Ada County, Idaho, can revitalize the 247-acre (100 ha) historic Expo Idaho site by preserving and expanding unique natural resources, celebrating the area’s agricultural heritage, and embracing complementary uses for the space, according to a report released by ULI.

The report is based on recommendations from a panel of land use and resilience experts convened in June through the Institute’s Virtual Advisory Services Panel (vASP) offering. The virtual panel is a multi-day program that is tailored to meet a community’s specific needs, wherein ULI representatives hold in-depth interviews with local stakeholders and deliberate on potential courses of action and best practices before making a final presentation of their recommendations.

The panel was charged with analyzing the feasibility and economic impact of three community-informed redevelopment scenarios for Expo Idaho: updating fairground facilities and creating outdoor education and agricultural heritage areas; a sports stadium and events venue supported by retail and recreation amenities; and a town center mixed-use development with housing and retail. The scenarios had been initially proposed by the Expo Idaho Citizens Advisory Committee, for consideration by the Ada County Board of Commissioners, following a yearlong process that included public engagement.

The panel assessed the three scenarios and recommended a fourth to illustrate how Expo Idaho could accommodate a variety of uses with long-term growth in mind while generating significant public benefit for Ada County and the larger Treasure Valley region. The report summarizes the panel’s key recommendations:

  • Think Big: Plan the redevelopment of Expo Idaho with its legacy 50 years from now in mind. The site has the potential to serve a variety of uses desired by the community.
  • Make Incremental Change: Commissioners do not need to resolve all questions about the site at once. They can make initial decisions that reflect the existing consensus about the site, such as the desire to preserve the Western Idaho fair and increase public green space, while planning for a cohesive vision for the site.
  • Build on Existing Assets and Natural Space: Expand the existing natural space and sports and recreational areas while updating existing buildings and parking and considering future mixed-use development.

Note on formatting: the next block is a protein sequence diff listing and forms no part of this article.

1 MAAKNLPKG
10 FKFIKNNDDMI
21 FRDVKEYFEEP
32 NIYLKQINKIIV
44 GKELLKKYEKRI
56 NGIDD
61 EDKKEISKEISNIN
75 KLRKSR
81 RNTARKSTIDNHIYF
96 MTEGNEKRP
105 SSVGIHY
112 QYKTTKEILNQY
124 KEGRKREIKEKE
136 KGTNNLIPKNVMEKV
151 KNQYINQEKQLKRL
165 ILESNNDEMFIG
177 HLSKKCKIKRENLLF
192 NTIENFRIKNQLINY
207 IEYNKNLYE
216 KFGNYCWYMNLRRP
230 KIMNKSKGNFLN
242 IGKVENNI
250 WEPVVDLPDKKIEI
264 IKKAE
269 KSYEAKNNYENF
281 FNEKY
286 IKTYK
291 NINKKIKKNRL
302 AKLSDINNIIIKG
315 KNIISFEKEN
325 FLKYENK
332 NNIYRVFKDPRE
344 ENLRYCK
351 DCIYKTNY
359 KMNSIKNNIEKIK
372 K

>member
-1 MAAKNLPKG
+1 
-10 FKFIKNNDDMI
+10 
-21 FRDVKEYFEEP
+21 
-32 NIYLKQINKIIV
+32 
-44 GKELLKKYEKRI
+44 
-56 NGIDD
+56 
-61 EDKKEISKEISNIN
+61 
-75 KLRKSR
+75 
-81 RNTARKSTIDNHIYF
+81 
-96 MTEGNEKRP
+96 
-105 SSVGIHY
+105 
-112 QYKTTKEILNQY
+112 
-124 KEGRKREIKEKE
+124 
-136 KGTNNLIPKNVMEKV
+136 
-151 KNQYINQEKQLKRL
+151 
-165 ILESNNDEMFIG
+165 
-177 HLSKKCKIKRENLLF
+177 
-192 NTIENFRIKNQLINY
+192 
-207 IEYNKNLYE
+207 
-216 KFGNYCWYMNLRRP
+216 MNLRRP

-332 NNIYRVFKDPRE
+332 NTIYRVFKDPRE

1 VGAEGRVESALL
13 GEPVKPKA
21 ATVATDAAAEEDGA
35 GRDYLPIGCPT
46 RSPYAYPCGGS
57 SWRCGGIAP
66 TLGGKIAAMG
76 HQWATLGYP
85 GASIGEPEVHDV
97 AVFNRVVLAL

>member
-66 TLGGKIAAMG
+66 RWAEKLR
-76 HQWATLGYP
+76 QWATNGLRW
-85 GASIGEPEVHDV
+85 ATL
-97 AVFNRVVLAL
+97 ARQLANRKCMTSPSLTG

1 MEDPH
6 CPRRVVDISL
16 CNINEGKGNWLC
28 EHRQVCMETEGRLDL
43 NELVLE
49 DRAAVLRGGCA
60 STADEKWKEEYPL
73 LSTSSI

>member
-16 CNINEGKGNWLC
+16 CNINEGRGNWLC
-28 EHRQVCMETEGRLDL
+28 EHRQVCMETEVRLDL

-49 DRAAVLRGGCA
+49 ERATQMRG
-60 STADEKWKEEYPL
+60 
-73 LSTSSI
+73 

• Get Started on Keystone Projects: Move Lady Bird Park adjacent to the Boise River to unlock new opportunities for redevelopment. This step has the momentum of public opinion behind it.
  • Establish Long Term Project Champions: An entity with consistent, long-term oversight over the redevelopment process is essential to the project’s success, regardless of the eventual masterplan for the space.
  • Prioritize Public Benefit: Keep community benefit at the forefront of the site’s decision-making process. Bringing people together to connect as a community and creating a sense of place will ensure the project’s success.
  • Build Partnerships for Financial Stability: By investing in the site and incorporating it into its portfolio of assets, Ada County can generate more revenue for the county and increase the public benefit of the site. Multiple funding sources are available to fund development, including leveraging private funding and creative partnerships.

The panel was chaired by Sarah Sieloff, senior planner, Maul Foster Alongi, Bellingham, Wash. “Our recommendations to the county were guided by the maxim ‘Preserve. Celebrate. Connect.’ Redeveloping Expo Idaho presents a generational opportunity and demands careful consideration and a big vision,” Sieloff said. “There is enough acreage to provide a variety of uses for a diverse and growing community. Now is the time for ‘and’ — not ‘or’ — thinking.”

Sieloff was joined on the panel by David Armitage, director of asset management, Heartland, Seattle, Wash.; Cielo Castro, chief of staff, Fairplex, Pomona, Calif.; Nick Duerksen, economic development director, Sandy City, Sandy, Utah; Peter McEneaney, vice president, Thor Equities, New York, N.Y.; Stacey Mosely, director of research, Brandywine Realty Trust, Philadelphia, Penn.; Stephanie Pankiewicz, partner, Land Design, Alexandria, Va.; and Nicolia Robinson, associate principal, Cooper Carry, Atlanta, Ga.

This panel is a virtual Advisory Services panel (vASP), a technical assistance product created as a response to continuing ULI’s mission of creating vibrant, sustainable communities during the COVID-19 pandemic. The vASP is a 3.5-day panel that convenes a multi-disciplinary panel of experts from across the United States who possess a range of professional backgrounds and use their collective skills to meet the needs of an identified land use or policy challenge.

Since 1947, the ULI Advisory Services Program assembles experts in the fields of real estate and land use planning to participate on panels worldwide, offering recommendations for complex planning and development projects, programs and policies. Panels have developed more than 700 studies for a broad range of land uses.

According to Thomas Eitler, senior vice president of ULI’s advisory services program, the strength of the program lies in ULI’s unique ability to draw on the substantial knowledge of its 45,000-plus members, including land developers, engineers, public officials, academics, lenders, architects, planners and urban designers. “The independent views of the panelists bring a fresh perspective to the land use challenge,” Eitler said. “The Advisory Services program is all about offering creative, innovative approaches to community building.”

The Ada County, Idaho, virtual Advisory Services Panel report can be found on ULI’s Knowledge Finder platform.